( ENSPIRE Music ) Fiery Single Begs the Question: ‘Is Country Music Ready for Another Black Queer Artist?’
ENSPIRE Contributor: Taylor Groft
Songwriter and recording artist Boyò (pronounced BOY-yo) has released a fiery new single entitled, “BAD,” a rebellious pop-country song that explores the theme of personal power. The song is a follow-up to previous singles Bittersweet and In My Feelings, the latter of which is still garnering thousands of streams on Spotify’s dance playlist. “BAD” is available for purchase and streaming on all digital service providers. The bold, guitar-driven song marks new territory for Boyò as he embarks on a country-influenced sound. The genre, guarded against people of color and the LGBTQ community, sees an unlikely newcomer exploring its territory. Similar to the breakthrough of newcomer Lil Nas X, whose infamous track, “Old Town Road,” has certified as 10x platinum.
“’BAD’ was written when I had just moved to New York City,” said Boyò. “I showed the demo around to several producers and I was told not to record it because it ‘didn’t fit my sound.’ However, when I showed the demo to Black peers of mine, the feedback was much more positive. I knew that there was a bigger war going on than just a few white producers telling me a song was not meant for me. It was a war on other ethnicities by gatekeeping country music. Ironically, ‘BAD’ is a song about not needing acceptance, and so it just made sense to embrace this record, especially in a time like this. Black voices, art, and lives still matter.”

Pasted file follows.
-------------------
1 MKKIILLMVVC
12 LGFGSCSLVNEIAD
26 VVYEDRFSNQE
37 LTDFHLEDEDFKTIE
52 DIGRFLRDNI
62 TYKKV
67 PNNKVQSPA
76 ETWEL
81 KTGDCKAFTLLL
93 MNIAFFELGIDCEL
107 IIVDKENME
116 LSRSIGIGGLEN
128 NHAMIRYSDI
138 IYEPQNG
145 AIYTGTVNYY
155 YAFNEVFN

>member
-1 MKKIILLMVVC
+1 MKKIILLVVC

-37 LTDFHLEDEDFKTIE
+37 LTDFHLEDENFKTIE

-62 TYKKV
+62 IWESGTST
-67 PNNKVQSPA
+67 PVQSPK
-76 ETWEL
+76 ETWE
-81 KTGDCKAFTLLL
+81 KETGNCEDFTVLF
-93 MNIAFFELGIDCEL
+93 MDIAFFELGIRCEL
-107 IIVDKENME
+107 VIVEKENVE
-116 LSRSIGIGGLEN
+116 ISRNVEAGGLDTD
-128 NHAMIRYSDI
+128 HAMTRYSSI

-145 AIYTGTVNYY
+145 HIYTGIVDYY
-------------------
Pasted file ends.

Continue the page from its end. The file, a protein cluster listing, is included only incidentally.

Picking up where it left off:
In what aspects do you see yourself compared to Lil Nas X?
We’re both black, young creatives who are a part of the LGBTQ community and I think his success has been trailblazing. My hope is that it opens more doors for people like myself in the industry.
What other types of music have you worked with before starting to make country music? How do these types of music compare?
I’ve primarily worked on pop music and I think those elements are at the core of everything I create. “BAD,” to me, is a pop record with country influences. I think pop music is so broad and it thrives on being blended with other sounds.
What kind of music do you connect to the most as a Black queer artist? In what ways do you connect to that music and why?
I connect to a lot of alternative hip-hop and pop music because they served as a great source of strength and escape for me during high school. I came across several LGBTQ rappers during that time and admired pop music artists like Rihanna and TLC, whose songs helped soundtrack my childhood.